Date of Award
Doctor of Philosophy
Stephen V. Ash
Daniel Feller, G. Kurt Piehler, Asafa Jalata
This dissertation explores the meaning of the Civil War in the South by examining the experience of Tennessee’s black Union army soldiers and veterans from the 1860s through the early twentieth century. Today historians almost reflexively agree that the black military experience took on an “ever larger meaning” in American society, but few scholars have given sustained attention to black soldiers’ lives in the postwar South. My dissertation finds that the black military experience profoundly disrupted Southern hierarchies and presented black men with unprecedented opportunities to elevate their political, economic, and social status; however, these aspirations rarely went uncontested. Nearly 40 percent of Tennessee’s black male population of military age enlisted in the Union army during the Civil War, and as these men pursued individual agendas and attempted to build families and communities they played a critical part in the postwar remaking of the urban and rural South. The redefinition of Southern society produced inter- and intra-racial tension and occasionally brutal violence, but it also involved striking accommodations and reconciliations. This study also explores conflicting commemoration of the war by contrasting black prominence in the state’s racially integrated Grand Army of the Republic veterans’ organization with efforts to recognize Confederate “colored soldiers.” The dissertation’s most important sources are federal military pension records at the National Archives in Washington, which allow the study to focus on otherwise largely undocumented and unexplored lives. These invaluable records provide information about antebellum, wartime, and postwar family life, health conditions, employment history, economic mobility, geographical mobility, race relations, and relationships with white ex-soldiers.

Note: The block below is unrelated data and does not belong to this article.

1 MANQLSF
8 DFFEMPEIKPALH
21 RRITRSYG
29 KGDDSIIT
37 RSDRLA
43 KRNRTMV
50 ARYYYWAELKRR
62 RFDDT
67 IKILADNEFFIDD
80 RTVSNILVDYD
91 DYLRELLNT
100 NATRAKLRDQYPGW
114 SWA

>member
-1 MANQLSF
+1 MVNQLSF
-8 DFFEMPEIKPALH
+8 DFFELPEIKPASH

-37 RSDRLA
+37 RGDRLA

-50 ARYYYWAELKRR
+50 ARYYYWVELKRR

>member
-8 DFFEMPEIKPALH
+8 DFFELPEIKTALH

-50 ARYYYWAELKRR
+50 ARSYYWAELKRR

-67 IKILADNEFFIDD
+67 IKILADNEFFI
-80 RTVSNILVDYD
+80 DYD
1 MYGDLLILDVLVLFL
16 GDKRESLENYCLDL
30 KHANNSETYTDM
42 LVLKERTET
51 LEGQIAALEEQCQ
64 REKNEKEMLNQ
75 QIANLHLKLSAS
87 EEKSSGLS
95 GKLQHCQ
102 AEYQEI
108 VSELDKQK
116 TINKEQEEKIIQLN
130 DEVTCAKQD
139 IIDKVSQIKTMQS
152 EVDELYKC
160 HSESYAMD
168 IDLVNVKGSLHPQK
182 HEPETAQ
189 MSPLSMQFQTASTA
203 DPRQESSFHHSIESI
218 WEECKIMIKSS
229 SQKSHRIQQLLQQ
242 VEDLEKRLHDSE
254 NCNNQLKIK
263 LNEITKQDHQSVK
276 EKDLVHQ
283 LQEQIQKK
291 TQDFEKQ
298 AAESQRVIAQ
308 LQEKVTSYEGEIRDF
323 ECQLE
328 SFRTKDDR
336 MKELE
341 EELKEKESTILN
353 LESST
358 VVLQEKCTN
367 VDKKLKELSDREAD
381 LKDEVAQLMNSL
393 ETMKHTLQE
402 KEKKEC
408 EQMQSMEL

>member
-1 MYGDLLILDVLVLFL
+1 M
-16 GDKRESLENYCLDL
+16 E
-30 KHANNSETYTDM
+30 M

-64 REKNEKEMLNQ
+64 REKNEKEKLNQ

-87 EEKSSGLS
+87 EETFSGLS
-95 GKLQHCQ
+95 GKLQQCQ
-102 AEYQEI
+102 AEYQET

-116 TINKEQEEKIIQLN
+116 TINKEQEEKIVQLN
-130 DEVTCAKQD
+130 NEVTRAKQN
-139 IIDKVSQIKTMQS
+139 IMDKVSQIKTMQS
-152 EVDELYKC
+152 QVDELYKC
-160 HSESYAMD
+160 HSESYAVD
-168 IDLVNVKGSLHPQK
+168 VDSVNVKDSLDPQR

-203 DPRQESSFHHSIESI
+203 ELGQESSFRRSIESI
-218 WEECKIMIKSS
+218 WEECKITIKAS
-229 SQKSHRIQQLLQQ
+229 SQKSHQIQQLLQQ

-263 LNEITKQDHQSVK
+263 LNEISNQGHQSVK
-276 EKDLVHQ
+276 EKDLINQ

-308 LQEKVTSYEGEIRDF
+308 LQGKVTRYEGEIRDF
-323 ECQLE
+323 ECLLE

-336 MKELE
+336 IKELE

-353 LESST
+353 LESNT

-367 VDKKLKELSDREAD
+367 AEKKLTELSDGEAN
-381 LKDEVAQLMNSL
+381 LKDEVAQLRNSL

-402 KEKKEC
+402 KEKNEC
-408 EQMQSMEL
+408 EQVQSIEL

Coker, Paul E., ""Is This the Fruit of Freedom?" Black Civil War Veterans in Tennessee. " PhD diss., University of Tennessee, 2011.
African American Studies Commons, Military History Commons, Social History Commons, United States History Commons